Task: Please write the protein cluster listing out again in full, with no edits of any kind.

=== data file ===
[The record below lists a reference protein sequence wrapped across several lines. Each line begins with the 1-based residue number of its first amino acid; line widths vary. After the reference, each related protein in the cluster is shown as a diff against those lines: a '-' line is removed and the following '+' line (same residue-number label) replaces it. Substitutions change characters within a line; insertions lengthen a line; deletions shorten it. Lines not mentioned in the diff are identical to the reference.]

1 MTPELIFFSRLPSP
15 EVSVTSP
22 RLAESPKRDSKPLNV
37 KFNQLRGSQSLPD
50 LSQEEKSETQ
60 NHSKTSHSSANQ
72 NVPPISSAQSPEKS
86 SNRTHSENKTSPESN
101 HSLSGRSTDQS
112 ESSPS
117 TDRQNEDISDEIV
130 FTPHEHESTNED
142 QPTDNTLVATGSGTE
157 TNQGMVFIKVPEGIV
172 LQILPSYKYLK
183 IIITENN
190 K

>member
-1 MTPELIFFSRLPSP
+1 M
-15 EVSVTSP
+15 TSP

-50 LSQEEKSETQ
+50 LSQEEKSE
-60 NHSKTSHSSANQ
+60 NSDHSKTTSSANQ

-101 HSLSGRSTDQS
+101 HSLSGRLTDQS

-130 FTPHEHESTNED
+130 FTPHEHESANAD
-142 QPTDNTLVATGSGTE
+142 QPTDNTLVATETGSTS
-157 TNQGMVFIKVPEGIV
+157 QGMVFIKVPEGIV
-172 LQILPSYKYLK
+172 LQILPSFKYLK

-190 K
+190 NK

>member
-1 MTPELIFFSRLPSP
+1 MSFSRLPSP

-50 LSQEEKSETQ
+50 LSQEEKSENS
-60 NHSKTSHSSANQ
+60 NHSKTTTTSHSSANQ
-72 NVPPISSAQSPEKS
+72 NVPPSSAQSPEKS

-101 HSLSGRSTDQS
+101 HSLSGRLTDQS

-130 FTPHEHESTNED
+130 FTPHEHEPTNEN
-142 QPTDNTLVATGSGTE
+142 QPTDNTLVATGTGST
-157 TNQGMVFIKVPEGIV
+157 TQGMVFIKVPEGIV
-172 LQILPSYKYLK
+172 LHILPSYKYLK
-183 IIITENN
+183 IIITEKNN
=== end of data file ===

[The record below lists a reference protein sequence wrapped across several lines. Each line begins with the 1-based residue number of its first amino acid; line widths vary. After the reference, each related protein in the cluster is shown as a diff against those lines: a '-' line is removed and the following '+' line (same residue-number label) replaces it. Substitutions change characters within a line; insertions lengthen a line; deletions shorten it. Lines not mentioned in the diff are identical to the reference.]

1 MTPELIFFSRLPSP
15 EVSVTSP
22 RLAESPKRDSKPLNV
37 KFNQLRGSQSLPD
50 LSQEEKSETQ
60 NHSKTSHSSANQ
72 NVPPISSAQSPEKS
86 SNRTHSENKTSPESN
101 HSLSGRSTDQS
112 ESSPS
117 TDRQNEDISDEIV
130 FTPHEHESTNED
142 QPTDNTLVATGSGTE
157 TNQGMVFIKVPEGIV
172 LQILPSYKYLK
183 IIITENN
190 K

>member
-1 MTPELIFFSRLPSP
+1 M
-15 EVSVTSP
+15 TSP

-50 LSQEEKSETQ
+50 LSQEEKSE
-60 NHSKTSHSSANQ
+60 NSDHSKTTSSANQ

-101 HSLSGRSTDQS
+101 HSLSGRLTDQS

-130 FTPHEHESTNED
+130 FTPHEHESANAD
-142 QPTDNTLVATGSGTE
+142 QPTDNTLVATETGSTS
-157 TNQGMVFIKVPEGIV
+157 QGMVFIKVPEGIV
-172 LQILPSYKYLK
+172 LQILPSFKYLK

-190 K
+190 NK

>member
-1 MTPELIFFSRLPSP
+1 MSFSRLPSP

-50 LSQEEKSETQ
+50 LSQEEKSENS
-60 NHSKTSHSSANQ
+60 NHSKTTTTSHSSANQ
-72 NVPPISSAQSPEKS
+72 NVPPSSAQSPEKS

-101 HSLSGRSTDQS
+101 HSLSGRLTDQS

-130 FTPHEHESTNED
+130 FTPHEHEPTNEN
-142 QPTDNTLVATGSGTE
+142 QPTDNTLVATGTGST
-157 TNQGMVFIKVPEGIV
+157 TQGMVFIKVPEGIV
-172 LQILPSYKYLK
+172 LHILPSYKYLK
-183 IIITENN
+183 IIITEKNN